Internet · Michele · money · moving · realizations · seizures · Shel

Questions Worth Asking — And Some Answers

A while ago, someone sent me a link to a page entitled ‘25 Beautifully Illustrated Thought-Provoking Questions.’ I glanced at it, thinking “Hey, that’s nifty,” bookmarked it, and went on with my life. Today I stumbled upon it again, and a few of these questions hit me right between the eyes.
The last few weeks have been rough, and I’ve spent a lot of time feeling sorry for myself. Complaining, whining, bitching, whatever you want to call it, I’ve done them all-in spades. (There is a reason I called this site “Read Between the WHINES!”) Not enough money, bad health, bad weather, too many stupid commercials, nothing good to eat, blah blah blah. The worst thing was, after two-and-a-half years without a seizure, I had a whopper of a fit. Ended up with a huge headache, sore muscles and a nasty bitten tongue. Poor Jonna.
Then, as I was scrolling through these photos today, this question struck me.
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Of course, I am aware that others have things much worse than I do. I’ve always been aware of that, but sometimes I forget. When I began having seizures at age 15, I took it in stride, and never made a big deal out of it, partly because my friends didn’t. If my friends had flipped out, I might have, but not one of them did. I’m sure there were people in our small town high school who thought I was a weirdo, but I was not aware of them. My mom always took it the hardest. And when I began seeing specialists at the OHSU Epilepsy Center, and met young people who had never been able to have any kind of normal life because of their seizures, that was reaffirmed. I was able to do almost everything that so-called normal people did: I worked, I had a home, a life. I never had to wear a helmet, or be confined to a wheelchair. For a long time, I even drove! (Looking back at that, I am amazed at how careless I was with others lives!) Many people who have the type of seizures I do (tonic-clonic, formerly referred to as grand mal) often lose control of their bladder and/or bowels during a seizure. I have always been extremely thankful that this has never once happened to me!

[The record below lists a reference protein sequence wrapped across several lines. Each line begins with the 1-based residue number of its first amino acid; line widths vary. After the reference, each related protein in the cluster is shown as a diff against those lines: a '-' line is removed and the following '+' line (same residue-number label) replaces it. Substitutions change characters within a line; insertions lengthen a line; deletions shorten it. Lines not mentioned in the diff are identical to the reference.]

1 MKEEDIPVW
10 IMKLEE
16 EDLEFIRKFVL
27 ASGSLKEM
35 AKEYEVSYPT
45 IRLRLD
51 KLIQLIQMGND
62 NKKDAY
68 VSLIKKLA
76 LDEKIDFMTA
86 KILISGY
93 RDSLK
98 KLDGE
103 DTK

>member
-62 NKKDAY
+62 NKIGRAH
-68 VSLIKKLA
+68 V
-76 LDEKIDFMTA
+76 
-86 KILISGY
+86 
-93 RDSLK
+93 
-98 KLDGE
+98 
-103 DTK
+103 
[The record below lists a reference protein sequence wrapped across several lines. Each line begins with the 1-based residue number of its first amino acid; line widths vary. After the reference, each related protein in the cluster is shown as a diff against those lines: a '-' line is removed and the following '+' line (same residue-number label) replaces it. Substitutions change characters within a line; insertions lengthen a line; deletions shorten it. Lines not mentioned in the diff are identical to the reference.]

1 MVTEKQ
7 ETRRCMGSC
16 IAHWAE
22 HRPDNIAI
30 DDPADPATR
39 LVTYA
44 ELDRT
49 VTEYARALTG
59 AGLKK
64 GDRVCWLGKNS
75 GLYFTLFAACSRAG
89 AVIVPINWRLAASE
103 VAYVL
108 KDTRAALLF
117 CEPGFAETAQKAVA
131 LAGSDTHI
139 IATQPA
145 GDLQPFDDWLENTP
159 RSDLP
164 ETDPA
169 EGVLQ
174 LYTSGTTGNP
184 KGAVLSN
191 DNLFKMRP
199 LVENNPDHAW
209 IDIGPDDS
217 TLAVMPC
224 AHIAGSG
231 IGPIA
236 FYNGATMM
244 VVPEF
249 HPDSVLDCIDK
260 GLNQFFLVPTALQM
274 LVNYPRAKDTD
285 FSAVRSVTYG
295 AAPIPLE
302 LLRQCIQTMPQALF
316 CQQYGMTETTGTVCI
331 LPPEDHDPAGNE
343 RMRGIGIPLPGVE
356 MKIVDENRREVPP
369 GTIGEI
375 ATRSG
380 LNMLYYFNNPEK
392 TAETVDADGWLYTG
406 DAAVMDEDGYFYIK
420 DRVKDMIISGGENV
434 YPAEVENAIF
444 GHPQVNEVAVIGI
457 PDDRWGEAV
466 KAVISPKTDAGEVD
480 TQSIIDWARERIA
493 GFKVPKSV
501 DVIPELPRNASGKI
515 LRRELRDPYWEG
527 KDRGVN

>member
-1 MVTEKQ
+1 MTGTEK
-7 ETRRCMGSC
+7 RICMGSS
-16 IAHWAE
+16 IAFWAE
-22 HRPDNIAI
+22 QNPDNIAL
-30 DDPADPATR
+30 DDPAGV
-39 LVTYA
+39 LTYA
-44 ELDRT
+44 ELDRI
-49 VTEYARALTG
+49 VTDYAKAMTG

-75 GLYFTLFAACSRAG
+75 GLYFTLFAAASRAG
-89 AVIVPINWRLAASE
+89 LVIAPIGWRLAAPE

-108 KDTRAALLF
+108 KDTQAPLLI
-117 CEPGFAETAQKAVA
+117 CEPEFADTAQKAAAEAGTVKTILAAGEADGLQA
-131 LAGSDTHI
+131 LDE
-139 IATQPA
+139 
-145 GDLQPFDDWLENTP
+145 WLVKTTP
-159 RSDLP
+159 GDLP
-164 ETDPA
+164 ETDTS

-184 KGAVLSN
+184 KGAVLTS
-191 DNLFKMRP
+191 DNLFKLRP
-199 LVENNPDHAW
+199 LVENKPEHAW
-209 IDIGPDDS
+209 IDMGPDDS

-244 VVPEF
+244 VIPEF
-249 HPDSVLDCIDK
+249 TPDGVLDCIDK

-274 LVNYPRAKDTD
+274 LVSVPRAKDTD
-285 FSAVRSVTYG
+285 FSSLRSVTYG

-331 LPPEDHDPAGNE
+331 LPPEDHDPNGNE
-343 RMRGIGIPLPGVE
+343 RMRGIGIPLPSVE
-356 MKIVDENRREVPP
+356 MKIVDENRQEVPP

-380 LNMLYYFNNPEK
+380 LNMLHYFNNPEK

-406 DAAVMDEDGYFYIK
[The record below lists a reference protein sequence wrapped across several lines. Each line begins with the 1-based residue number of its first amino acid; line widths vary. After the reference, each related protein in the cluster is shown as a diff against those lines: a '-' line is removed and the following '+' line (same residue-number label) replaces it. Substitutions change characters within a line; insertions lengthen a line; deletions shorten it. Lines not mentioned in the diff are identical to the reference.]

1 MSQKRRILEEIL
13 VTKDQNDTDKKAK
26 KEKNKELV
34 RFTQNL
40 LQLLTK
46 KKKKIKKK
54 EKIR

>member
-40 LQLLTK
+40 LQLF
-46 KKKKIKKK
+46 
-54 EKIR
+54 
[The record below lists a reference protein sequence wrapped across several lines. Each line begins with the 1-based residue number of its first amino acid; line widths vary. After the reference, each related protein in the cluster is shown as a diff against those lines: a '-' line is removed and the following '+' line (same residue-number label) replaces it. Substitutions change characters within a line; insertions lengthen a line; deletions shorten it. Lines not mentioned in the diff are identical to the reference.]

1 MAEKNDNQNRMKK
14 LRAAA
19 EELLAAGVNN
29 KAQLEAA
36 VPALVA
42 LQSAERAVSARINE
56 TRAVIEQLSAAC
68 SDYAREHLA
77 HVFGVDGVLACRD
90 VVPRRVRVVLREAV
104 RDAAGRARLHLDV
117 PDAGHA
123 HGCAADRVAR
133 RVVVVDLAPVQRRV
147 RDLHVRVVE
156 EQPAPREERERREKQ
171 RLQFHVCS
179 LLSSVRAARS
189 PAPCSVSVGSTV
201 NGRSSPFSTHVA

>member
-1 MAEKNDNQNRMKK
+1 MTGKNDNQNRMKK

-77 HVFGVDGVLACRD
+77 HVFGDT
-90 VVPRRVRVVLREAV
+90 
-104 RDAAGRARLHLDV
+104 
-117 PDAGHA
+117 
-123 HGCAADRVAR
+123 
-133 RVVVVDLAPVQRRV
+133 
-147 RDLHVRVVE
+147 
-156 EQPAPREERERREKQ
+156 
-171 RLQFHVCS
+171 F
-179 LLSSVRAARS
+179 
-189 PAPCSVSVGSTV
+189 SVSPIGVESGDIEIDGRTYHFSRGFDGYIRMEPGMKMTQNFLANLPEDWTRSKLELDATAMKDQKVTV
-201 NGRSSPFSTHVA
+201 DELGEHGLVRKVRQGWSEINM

So yes, I am aware that others have things much worse, in many areas. I am struggling financially, but what that really means is that I don’t have spending money, and cannot afford to move. I am not homeless, nor will I be; nor am I going hungry. My family is always here for me, and I for them; so many don’t have that. So, I cannot buy a new book, or get a manicure. I have a perfectly good library card, and a drawer full of nail polish. So, I can’t afford that gym membership. I’d probably never go, anyway! I have perfectly good walking shoes, and the neighborhood behind us has sidewalks.
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This month I turn forty-five years old, and shortly after that, the anniversary of Michele’s death arrives. I miss her every day. If Shel was anything, she was positive, and she would want me to celebrate what I have, not what I am missing. Somehow, I think finding these pictures was her way of reminding me of that.